FRANKLIN TOWNSHIP, NJ - Gov. Christopher Christie signed a bill this Wednesday legalizing "non-aerial, non-explosive" fireworks such as party snappers and sparklers.
The township recently sent out an announcement reminding residents that, "consumer fireworks are dangerous, they are not tested for safety and their manufacturing process is unregulated."
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Only New Jersey, Delaware, and Massachusetts were among the holdouts for banning the sale and use of all consumer fireworks. However, a recent change in the law has made a handful of fireworks legal in the Garden State. New Jersey now joins Illinois, Iowa, Ohio, and Vermont as states that allow only the sale and use of sparkler and novelty fireworks.
According to the New Jersey Sparkler Legislation signed by Governor Chris Christie on June 28, non-aerial fireworks are now legal to buy and use in the Garden State. Non-aerial fireworks are hand-held sparklers, ground-based sparklers and novelty fireworks such as poppers and snappers.
However, all other fireworks remain illegal to sell and use in New Jersey, including firecrackers, aerials, Sky rockets/bottle rockets, a single-tube device, reloadable shell device/Roman candles.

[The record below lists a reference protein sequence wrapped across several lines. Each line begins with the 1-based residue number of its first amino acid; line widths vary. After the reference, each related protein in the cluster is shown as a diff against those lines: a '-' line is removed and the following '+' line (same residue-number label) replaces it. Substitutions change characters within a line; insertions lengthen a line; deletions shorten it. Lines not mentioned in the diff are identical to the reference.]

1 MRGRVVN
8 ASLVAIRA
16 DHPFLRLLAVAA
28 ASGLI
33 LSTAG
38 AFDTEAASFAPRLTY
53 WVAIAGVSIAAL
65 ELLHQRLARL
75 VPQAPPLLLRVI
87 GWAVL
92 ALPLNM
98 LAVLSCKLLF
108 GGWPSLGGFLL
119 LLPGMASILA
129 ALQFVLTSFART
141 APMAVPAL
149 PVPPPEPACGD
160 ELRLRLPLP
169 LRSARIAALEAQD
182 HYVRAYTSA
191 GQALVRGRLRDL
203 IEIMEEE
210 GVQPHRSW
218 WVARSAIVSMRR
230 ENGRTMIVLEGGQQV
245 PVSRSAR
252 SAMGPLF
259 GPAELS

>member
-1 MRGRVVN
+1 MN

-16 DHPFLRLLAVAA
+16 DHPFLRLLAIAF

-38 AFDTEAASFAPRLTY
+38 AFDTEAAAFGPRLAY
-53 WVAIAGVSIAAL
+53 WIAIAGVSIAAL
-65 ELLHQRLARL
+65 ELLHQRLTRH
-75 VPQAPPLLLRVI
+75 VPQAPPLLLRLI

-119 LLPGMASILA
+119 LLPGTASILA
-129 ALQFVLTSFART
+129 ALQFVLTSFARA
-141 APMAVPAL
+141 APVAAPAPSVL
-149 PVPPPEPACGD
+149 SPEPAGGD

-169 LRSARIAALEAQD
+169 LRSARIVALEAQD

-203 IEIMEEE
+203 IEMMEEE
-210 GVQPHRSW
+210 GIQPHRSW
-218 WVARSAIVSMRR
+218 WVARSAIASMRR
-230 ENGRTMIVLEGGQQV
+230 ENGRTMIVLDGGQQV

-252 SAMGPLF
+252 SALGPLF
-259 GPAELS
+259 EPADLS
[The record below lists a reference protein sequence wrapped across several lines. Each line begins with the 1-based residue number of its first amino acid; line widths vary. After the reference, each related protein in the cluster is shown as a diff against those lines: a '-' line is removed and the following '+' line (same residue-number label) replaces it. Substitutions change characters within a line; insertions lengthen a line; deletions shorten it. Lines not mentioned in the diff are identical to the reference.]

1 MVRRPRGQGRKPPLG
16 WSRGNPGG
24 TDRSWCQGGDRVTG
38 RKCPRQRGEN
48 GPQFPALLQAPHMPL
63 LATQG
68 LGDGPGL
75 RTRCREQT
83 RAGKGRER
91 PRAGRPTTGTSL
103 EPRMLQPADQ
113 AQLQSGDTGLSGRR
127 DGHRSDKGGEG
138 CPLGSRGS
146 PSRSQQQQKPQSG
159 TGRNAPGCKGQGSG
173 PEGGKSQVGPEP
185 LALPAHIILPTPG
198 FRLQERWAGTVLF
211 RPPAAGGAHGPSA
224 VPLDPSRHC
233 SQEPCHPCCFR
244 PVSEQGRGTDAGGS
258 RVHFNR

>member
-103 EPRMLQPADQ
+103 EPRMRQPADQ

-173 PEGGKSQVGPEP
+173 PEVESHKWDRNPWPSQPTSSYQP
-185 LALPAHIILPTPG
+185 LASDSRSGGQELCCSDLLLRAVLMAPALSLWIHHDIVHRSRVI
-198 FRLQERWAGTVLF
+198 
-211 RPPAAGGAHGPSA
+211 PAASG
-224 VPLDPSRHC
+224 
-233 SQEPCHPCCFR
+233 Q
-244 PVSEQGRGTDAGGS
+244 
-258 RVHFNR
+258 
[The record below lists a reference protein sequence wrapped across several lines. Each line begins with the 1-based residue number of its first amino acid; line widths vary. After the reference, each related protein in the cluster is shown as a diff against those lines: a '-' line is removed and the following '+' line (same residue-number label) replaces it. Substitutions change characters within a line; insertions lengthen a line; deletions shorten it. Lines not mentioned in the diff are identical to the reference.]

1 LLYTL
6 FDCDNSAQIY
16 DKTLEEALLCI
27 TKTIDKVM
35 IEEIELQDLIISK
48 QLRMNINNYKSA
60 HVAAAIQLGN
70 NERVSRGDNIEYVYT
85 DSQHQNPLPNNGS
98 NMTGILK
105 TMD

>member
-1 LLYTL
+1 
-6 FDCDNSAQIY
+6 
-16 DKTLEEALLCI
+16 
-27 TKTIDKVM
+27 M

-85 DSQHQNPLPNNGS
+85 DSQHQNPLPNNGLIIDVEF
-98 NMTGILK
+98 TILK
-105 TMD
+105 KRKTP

The use and sale of fireworks on the illegal list is considered a disorderly person's offense. Such a charge carries with it a fine of up to $500.
New Jersey's fireworks ban was put into place way back in 1937. It passed with a unanimous vote mostly because of a particularly dangerous Fourth of July in 1936 that led to numerous injuries resulting from fireworks use. The injured were mostly children and the horrific stories were front page news at the time. Perhaps the most tragic tale was one that appeared in the Trenton Times about Marvin Kaplin. Kaplin was a nine-year-old Perth Amboy boy whose death was caused by fireworks. He was the first of two youngsters to die at the hands of fireworks in 1936.
In all more than 900 people headed to the hospital with medical issues caused by fireworks that year, which was the catalyst for the New Jersey legislature to enact the fireworks ban.
While now considered legal, sparklers can burn in the range of 1,800 to 3,000 degrees. Statistics show that one in five fireworks accidents in the United States involve sparklers.